Have you ever found yourself holding a single zucchini, summer squash, onion, and a handful of mushrooms while thinking ‘How can I stretch this to feed the family’?
Set that fancy toaster oven to 350 degrees F.; wash and slice your vegetables; then, skewer them for roasting!
While the vegetables are cooking, you can whip up a simple oil-free chickpea delight in which to dip them.
Bonus: Vegetables served this way are generally a hit with kids, too.
Involve them in the preparation when possible, to encourage the establishment of a love for cooking vibrant, nourishing meals!
To begin, cut any combination of stray, washed vegetables into evenly(ish)-sized slices.
Note: I soaked my skewers for a few minutes in water, as they were wooden. Follow manufacturer’s suggestions for your brand. I also have metal, reusable skewers for grill use, but they do not fit nicely in my toaster oven.
Pictured here with: assorted bell pepper chunks, red onion, summer squash, zucchini, and mushrooms.
Place cut vegetables onto skewers in a pattern of your preference, carefully avoiding an impaling of your hands and fingers. It’s best to season them after they have cooked.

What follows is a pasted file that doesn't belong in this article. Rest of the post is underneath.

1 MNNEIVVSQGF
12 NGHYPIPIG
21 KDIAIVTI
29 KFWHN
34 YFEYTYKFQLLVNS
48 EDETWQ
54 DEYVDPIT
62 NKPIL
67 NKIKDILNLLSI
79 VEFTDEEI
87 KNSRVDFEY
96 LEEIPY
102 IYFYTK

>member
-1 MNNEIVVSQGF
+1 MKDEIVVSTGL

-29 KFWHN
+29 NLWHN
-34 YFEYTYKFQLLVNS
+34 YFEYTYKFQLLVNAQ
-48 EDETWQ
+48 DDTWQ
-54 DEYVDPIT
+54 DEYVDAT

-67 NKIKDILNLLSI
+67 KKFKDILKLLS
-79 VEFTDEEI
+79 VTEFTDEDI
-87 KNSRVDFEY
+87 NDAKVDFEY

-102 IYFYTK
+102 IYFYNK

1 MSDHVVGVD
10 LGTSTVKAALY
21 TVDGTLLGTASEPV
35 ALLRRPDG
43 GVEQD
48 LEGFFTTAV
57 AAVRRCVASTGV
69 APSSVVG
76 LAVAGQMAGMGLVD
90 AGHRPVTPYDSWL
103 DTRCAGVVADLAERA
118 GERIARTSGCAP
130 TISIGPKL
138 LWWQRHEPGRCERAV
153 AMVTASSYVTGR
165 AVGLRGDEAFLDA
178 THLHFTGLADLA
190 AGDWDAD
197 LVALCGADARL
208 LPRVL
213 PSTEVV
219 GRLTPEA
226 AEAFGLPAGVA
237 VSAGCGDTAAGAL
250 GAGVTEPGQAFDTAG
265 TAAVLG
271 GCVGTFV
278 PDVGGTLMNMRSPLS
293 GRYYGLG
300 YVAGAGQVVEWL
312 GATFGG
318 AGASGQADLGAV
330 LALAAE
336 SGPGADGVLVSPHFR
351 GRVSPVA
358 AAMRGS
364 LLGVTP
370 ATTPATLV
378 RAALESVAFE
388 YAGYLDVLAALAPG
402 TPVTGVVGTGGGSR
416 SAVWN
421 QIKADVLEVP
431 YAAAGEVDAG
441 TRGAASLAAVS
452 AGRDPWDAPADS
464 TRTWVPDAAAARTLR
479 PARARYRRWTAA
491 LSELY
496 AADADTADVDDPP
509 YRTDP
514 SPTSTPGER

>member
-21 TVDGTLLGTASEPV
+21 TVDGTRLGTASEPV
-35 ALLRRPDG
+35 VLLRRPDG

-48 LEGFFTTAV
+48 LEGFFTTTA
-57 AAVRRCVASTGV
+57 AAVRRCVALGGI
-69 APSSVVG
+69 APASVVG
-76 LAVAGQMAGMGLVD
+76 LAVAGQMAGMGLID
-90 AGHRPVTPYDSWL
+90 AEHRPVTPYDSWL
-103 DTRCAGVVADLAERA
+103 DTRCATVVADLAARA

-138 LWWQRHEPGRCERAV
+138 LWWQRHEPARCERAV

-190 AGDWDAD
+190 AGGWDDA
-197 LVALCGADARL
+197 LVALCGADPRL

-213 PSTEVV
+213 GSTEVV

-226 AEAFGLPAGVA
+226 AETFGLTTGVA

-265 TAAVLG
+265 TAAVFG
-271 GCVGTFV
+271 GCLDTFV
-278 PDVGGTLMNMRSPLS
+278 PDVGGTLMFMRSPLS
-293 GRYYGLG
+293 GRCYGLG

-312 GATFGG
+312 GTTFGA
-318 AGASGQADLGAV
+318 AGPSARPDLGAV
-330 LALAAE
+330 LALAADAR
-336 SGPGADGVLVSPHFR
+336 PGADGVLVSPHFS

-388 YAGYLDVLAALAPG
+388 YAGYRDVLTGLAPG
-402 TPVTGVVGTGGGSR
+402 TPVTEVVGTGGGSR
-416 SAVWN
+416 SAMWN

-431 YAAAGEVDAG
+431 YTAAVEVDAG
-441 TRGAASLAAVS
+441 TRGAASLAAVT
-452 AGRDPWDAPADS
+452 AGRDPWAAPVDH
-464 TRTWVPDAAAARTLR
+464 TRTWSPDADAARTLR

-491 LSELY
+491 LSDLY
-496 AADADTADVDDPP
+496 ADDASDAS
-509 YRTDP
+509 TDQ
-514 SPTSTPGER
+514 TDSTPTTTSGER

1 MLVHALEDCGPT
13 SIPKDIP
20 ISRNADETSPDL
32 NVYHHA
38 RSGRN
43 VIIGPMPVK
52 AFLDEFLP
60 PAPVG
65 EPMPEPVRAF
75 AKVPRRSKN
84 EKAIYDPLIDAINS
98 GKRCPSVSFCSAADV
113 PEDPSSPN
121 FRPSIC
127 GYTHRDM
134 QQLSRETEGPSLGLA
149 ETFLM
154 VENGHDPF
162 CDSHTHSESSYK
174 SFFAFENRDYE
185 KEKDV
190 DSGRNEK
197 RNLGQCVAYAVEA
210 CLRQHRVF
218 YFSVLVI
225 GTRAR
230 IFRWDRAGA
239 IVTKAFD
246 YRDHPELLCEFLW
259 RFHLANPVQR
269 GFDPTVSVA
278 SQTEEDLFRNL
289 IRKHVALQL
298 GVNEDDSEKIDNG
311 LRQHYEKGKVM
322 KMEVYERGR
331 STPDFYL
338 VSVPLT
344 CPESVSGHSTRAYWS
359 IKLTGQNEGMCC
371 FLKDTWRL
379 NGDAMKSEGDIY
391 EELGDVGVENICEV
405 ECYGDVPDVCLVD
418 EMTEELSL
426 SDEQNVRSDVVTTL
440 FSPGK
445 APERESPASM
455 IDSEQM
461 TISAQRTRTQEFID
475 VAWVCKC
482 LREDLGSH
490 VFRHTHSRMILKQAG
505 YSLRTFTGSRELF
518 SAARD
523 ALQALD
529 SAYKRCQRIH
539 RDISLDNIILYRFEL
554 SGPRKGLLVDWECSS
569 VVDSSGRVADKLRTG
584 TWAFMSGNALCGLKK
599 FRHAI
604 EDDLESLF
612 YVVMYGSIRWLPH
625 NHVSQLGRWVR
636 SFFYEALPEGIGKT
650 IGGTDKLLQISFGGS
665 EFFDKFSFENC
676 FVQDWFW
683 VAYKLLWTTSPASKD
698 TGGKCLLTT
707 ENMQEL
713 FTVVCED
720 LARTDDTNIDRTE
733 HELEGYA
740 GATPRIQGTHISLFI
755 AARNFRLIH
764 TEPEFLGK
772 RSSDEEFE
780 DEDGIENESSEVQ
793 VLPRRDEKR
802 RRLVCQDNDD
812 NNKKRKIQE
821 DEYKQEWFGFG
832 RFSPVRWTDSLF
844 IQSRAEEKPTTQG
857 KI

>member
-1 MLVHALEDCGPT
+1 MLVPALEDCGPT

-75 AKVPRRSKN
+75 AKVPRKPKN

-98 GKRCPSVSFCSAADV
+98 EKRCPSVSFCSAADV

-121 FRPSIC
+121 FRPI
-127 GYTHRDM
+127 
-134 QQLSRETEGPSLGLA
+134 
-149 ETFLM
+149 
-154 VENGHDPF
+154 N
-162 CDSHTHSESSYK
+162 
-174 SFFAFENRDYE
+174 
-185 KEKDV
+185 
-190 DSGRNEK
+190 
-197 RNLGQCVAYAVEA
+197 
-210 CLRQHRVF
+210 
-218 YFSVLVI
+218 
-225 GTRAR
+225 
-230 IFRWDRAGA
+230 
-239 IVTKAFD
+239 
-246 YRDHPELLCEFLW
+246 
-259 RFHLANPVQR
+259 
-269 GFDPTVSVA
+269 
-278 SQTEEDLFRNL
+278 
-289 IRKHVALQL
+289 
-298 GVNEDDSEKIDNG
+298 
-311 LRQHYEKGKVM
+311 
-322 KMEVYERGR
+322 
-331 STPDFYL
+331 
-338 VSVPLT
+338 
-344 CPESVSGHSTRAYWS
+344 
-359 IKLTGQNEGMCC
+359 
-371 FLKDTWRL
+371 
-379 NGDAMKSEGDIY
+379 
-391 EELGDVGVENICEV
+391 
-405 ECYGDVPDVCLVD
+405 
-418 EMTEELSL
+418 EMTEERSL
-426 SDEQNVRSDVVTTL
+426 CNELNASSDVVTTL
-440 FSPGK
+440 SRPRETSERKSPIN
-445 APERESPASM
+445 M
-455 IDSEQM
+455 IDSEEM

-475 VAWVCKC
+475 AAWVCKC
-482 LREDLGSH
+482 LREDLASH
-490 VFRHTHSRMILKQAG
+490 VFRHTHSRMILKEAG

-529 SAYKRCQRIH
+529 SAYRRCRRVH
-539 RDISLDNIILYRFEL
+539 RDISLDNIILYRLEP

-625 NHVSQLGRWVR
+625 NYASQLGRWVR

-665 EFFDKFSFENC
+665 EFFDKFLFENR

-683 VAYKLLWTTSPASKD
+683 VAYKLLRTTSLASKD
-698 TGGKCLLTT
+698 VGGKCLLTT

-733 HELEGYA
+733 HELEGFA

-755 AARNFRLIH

Then, place the skewered vegetables onto an oven-safe baking dish.
NOTE: If you have any fresh basil on hand, it would be lovely to add to this meal! I was without and am still recovering from the disappointment.
Fresh herbs can wilt and burn during the roasting period. Consider adding these after the skewers have baked and cooled to the touch.
Once prepared, place into a heated oven (or toaster oven) and bake for approximately 45-minutes or, until vegetables are softened to your desired preference (begin checking at 35-minutes).
During the wait, drain and rinse a can of cooked, whole chickpeas.
Funnel into a blender and add: roasted whole mustard seed, a squeeze of lemon, 2 TB of dehydrated garlic powder (or 1-2 cloves of fresh, peeled garlic), and approximately 1/4 cup of water.
Blend until mixture is your desired consistency (adding more water as desired to thin the mixture).
Scoop onto serving platter and sprinkle with green za’atar, dried curry powder, a dash of seasoned salt (optional), or if not oil-free, consider drizzling tahini over the chickpeas to serve.
When vegetables have suitably softened, carefully remove from the oven and sprinkle with your favorite herbs. I used a touch of za’atar, a dash of cumin, a squeeze of lemon and powdered garlic to enhance the flavors of the hummus. Leave unseasoned for children (unless they are adventurous eaters).
Pictured here with a few cured Italian olives.